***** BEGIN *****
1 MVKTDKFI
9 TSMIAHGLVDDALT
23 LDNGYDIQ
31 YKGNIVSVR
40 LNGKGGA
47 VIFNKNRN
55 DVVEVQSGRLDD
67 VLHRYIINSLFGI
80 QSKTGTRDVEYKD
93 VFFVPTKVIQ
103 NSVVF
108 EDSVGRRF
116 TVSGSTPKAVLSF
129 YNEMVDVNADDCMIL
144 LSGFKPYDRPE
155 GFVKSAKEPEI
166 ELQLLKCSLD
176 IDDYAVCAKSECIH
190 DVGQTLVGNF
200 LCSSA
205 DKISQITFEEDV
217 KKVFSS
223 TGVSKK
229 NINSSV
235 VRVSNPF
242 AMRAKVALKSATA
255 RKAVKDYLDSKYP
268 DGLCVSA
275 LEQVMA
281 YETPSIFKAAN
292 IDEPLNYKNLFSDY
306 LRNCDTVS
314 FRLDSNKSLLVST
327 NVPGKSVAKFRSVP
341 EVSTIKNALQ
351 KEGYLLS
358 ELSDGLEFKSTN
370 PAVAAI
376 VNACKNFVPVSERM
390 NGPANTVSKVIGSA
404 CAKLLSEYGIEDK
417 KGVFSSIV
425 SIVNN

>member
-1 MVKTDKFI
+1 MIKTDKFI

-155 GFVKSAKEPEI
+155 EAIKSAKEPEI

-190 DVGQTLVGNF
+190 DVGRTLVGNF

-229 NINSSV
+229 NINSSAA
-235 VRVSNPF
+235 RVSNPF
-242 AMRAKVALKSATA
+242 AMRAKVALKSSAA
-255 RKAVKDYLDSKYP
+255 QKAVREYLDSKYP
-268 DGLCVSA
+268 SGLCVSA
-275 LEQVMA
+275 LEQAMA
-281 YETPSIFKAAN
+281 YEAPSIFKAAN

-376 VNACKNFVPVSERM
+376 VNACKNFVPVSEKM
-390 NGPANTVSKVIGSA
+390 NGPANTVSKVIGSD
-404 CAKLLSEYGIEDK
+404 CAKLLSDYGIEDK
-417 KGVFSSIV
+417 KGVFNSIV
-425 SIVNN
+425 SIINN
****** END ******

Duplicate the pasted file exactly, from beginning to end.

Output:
1 MVKTDKFI
9 TSMIAHGLVDDALT
23 LDNGYDIQ
31 YKGNIVSVR
40 LNGKGGA
47 VIFNKNRN
55 DVVEVQSGRLDD
67 VLHRYIINSLFGI
80 QSKTGTRDVEYKD
93 VFFVPTKVIQ
103 NSVVF
108 EDSVGRRF
116 TVSGSTPKAVLSF
129 YNEMVDVNADDCMIL
144 LSGFKPYDRPE
155 GFVKSAKEPEI
166 ELQLLKCSLD
176 IDDYAVCAKSECIH
190 DVGQTLVGNF
200 LCSSA
205 DKISQITFEEDV
217 KKVFSS
223 TGVSKK
229 NINSSV
235 VRVSNPF
242 AMRAKVALKSATA
255 RKAVKDYLDSKYP
268 DGLCVSA
275 LEQVMA
281 YETPSIFKAAN
292 IDEPLNYKNLFSDY
306 LRNCDTVS
314 FRLDSNKSLLVST
327 NVPGKSVAKFRSVP
341 EVSTIKNALQ
351 KEGYLLS
358 ELSDGLEFKSTN
370 PAVAAI
376 VNACKNFVPVSERM
390 NGPANTVSKVIGSA
404 CAKLLSEYGIEDK
417 KGVFSSIV
425 SIVNN

>member
-1 MVKTDKFI
+1 MIKTDKFI

-155 GFVKSAKEPEI
+155 EAIKSAKEPEI

-190 DVGQTLVGNF
+190 DVGRTLVGNF

-229 NINSSV
+229 NINSSAA
-235 VRVSNPF
+235 RVSNPF
-242 AMRAKVALKSATA
+242 AMRAKVALKSSAA
-255 RKAVKDYLDSKYP
+255 QKAVREYLDSKYP
-268 DGLCVSA
+268 SGLCVSA
-275 LEQVMA
+275 LEQAMA
-281 YETPSIFKAAN
+281 YEAPSIFKAAN

-376 VNACKNFVPVSERM
+376 VNACKNFVPVSEKM
-390 NGPANTVSKVIGSA
+390 NGPANTVSKVIGSD
-404 CAKLLSEYGIEDK
+404 CAKLLSDYGIEDK
-417 KGVFSSIV
+417 KGVFNSIV
-425 SIVNN
+425 SIINN